December 18, 2008 / 5:46 PM / 11 years ago

NATO, Russia to resume high-level contacts Friday

BRUSSELS (Reuters) - NATO and Russia will Friday hold their first high-level contact since the alliance suspended such ties after Moscow’s intervention into Georgia this August, a NATO official said.

NATO Secretary-General Jaap de Hoop Scheffer will meet Dmitry Rogozin, the Russian ambassador to the alliance, in a move toward repairing disrupted ties, a NATO official said. “It will be an informal lunch in Brussels,” the official said.

The 26-member NATO agreed this month to gradually resume contacts with Russia, with European allies arguing that the freeze in ties was counter to NATO’s security interests.

De Hoop Scheffer said then the allies had asked him to see what political contacts would be possible and that the suspended ambassador-level NATO-Russia Council (NRC) would meet again on an informal basis at some point.

The NATO official said the purpose of the meeting would be for de Hoop Scheffer to assess when that might be possible.

Rogozin was quoted by Russia’s Interfax news agency last week as saying he had agreed on a “road map” on restoring relations in meetings with NATO officials and that he would have a working meeting with de Hoop Scheffer.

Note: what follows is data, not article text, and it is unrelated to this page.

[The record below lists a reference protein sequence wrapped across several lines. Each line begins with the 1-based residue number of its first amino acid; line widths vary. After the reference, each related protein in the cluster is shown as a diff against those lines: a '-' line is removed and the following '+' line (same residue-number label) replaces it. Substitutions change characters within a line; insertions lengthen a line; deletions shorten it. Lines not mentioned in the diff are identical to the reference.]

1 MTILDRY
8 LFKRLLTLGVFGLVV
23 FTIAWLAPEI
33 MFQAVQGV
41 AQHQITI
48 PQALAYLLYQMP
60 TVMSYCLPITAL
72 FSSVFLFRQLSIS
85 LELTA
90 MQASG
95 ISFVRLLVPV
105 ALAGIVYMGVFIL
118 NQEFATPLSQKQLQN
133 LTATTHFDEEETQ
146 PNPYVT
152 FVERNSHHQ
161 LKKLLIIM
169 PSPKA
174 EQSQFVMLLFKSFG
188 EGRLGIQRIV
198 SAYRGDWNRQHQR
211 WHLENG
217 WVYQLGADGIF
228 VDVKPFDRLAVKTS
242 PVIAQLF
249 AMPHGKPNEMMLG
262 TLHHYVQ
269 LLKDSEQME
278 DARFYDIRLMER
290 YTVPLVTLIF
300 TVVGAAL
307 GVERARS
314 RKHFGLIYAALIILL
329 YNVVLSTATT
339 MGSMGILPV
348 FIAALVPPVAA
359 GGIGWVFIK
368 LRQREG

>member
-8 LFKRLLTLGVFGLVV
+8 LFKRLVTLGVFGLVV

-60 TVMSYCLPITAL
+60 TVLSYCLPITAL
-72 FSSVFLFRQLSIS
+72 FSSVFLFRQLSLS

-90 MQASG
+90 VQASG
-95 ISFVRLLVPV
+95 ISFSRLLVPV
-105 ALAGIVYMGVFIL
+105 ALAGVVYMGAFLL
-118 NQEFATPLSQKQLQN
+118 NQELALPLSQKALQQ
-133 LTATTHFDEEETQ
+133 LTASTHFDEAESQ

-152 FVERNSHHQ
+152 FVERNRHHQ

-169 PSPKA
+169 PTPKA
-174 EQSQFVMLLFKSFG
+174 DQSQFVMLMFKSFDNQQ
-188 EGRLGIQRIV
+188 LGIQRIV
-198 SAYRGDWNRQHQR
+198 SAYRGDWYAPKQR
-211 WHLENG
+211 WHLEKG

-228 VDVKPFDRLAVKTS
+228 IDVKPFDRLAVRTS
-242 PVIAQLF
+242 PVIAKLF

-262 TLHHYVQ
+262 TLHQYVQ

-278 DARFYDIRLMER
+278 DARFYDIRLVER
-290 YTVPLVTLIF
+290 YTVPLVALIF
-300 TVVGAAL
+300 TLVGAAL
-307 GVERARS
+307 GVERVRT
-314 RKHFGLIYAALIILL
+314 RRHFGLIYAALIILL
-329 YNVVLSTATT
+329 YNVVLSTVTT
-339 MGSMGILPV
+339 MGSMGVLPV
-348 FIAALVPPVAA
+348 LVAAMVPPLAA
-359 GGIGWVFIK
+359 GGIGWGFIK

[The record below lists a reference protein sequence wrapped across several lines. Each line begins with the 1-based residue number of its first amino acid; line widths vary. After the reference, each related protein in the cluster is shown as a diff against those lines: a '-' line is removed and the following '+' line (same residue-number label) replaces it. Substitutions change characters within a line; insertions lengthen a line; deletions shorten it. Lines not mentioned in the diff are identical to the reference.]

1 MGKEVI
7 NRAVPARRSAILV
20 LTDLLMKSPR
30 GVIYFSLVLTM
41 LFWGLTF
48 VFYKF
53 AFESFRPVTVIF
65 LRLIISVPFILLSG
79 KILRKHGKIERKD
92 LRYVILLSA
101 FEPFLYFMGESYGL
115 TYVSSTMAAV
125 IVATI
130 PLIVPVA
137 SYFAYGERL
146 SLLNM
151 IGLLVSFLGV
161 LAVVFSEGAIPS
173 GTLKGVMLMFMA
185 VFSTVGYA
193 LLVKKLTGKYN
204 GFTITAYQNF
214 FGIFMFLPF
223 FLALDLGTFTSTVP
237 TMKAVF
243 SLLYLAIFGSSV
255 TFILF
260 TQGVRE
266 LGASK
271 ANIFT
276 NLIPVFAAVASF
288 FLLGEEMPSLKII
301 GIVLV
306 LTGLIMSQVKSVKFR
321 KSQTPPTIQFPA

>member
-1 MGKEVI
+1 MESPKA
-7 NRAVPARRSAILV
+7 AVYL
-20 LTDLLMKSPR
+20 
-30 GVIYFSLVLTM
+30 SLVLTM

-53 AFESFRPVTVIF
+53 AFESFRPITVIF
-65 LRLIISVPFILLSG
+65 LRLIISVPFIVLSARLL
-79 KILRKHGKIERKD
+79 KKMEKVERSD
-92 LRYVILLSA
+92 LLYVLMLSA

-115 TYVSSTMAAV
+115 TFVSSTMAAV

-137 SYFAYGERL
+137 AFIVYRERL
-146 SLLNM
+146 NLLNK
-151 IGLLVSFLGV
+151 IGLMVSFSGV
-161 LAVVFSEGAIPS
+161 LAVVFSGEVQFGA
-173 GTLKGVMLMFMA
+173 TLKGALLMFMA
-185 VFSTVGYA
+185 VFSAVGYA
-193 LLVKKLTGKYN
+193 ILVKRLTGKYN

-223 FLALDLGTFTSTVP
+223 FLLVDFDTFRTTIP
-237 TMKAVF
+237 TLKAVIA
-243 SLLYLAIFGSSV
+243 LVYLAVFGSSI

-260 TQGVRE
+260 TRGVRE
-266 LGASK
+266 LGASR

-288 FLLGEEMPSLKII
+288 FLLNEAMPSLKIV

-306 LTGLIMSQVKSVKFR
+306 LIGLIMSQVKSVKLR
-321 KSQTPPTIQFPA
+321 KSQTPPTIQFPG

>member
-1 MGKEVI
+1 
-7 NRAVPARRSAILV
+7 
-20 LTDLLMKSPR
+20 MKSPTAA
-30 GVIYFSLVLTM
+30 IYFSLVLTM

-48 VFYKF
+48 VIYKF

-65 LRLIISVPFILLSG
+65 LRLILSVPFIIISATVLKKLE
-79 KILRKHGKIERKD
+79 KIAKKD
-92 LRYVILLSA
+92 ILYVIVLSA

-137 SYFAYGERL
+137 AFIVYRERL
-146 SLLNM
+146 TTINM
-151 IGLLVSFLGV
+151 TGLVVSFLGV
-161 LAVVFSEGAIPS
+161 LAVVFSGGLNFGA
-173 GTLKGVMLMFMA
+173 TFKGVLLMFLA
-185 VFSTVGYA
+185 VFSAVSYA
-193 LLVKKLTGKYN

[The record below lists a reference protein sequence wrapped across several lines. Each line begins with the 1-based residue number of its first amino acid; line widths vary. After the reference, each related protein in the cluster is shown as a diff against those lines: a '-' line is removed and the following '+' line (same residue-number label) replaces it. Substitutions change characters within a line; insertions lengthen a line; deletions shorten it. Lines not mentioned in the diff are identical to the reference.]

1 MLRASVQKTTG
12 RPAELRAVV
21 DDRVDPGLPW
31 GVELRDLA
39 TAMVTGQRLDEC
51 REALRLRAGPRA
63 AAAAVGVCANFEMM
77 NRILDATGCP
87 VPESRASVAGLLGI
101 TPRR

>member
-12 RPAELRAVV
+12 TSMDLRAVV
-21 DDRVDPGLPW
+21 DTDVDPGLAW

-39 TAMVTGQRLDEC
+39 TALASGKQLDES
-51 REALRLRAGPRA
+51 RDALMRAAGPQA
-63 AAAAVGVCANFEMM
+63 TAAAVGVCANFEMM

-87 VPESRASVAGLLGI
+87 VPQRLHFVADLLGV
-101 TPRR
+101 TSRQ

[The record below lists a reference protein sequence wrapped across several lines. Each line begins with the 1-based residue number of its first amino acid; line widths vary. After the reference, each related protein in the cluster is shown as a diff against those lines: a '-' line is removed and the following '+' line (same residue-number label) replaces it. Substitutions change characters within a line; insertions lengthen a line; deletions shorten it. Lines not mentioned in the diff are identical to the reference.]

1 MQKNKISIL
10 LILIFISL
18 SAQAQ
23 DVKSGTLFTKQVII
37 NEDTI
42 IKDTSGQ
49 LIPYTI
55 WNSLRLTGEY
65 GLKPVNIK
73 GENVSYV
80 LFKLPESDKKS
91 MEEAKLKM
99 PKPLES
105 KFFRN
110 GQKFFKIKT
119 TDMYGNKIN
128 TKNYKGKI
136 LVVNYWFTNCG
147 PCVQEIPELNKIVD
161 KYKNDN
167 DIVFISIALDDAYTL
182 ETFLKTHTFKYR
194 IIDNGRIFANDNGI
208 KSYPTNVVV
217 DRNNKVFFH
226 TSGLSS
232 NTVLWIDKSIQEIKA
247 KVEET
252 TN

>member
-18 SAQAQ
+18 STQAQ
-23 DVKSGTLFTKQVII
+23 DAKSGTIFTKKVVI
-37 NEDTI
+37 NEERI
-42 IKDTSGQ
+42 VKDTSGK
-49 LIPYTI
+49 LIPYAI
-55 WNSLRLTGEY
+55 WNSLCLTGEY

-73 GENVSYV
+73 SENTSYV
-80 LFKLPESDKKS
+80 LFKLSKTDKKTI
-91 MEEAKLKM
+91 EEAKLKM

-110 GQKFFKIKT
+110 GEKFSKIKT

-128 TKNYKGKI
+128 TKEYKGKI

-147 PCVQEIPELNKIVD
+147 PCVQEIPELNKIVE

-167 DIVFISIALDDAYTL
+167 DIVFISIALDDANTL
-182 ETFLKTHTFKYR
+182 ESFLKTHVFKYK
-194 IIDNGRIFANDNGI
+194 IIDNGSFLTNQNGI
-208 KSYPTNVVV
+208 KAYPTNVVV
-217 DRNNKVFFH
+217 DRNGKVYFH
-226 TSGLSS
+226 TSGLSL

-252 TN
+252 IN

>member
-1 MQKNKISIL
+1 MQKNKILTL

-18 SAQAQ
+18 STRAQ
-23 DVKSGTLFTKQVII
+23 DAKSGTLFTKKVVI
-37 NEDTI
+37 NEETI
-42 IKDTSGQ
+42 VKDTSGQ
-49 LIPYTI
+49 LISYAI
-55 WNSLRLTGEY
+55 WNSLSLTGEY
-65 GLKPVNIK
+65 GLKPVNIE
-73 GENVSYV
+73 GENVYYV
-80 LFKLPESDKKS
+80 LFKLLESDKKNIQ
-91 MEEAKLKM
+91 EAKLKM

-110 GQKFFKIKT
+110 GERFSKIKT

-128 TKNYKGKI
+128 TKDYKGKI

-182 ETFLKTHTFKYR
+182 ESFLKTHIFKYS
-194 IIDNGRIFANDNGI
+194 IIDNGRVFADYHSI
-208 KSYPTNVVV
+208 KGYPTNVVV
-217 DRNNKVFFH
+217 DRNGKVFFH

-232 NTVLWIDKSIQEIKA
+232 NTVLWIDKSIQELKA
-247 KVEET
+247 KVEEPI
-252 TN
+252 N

Russia has welcomed NATO’s announcement that it wanted to repair ties, saying it does not want a new Cold War. It says it had to act against Georgian aggression.

In a video message released Thursday, U.S. ambassador to NATO Kurt Volker said the United States sought “a cooperative relationship” with Russia, which he called an “important country.”

“We want to have a dialogue with Russia, but we want Russia to act as a modern 21st century partner for NATO,” he said.

At the NATO meeting early this month, de Hoop Scheffer stressed that the alliance shift did not mean it had changed its view that Russia had used “disproportionate” force in invading Georgia, or that it was acceptable for Russia to threaten to station missiles near NATO borders as it did last month.

The allies also reaffirmed a pledge — which had greatly angered Russia — that former Soviet states Georgia and Ukraine would one day join the alliance and pledged to step up help to them in that process.

Reporting by David Brunnstrom; editing by Mark John

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